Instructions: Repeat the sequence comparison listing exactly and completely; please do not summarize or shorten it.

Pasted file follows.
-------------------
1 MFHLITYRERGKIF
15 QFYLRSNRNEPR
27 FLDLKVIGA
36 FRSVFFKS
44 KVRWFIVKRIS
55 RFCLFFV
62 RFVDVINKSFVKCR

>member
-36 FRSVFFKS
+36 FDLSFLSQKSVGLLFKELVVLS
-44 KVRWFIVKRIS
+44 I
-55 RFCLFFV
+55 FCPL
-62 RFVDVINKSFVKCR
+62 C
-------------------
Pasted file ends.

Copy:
1 MFHLITYRERGKIF
15 QFYLRSNRNEPR
27 FLDLKVIGA
36 FRSVFFKS
44 KVRWFIVKRIS
55 RFCLFFV
62 RFVDVINKSFVKCR

>member
-36 FRSVFFKS
+36 FDLSFLSQKSVGLLFKELVVLS
-44 KVRWFIVKRIS
+44 I
-55 RFCLFFV
+55 FCPL
-62 RFVDVINKSFVKCR
+62 C